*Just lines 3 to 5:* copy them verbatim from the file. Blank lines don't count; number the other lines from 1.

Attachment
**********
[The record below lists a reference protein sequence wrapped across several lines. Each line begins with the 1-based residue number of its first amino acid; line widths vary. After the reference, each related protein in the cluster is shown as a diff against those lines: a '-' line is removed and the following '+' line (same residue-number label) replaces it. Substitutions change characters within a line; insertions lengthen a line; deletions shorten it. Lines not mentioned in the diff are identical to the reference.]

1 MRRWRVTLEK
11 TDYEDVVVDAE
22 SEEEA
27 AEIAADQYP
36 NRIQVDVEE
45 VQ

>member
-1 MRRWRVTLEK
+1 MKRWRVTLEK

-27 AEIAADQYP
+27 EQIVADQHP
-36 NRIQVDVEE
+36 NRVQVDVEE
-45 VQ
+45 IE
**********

11 TDYEDVVVDAE
22 SEEEA
27 AEIAADQYP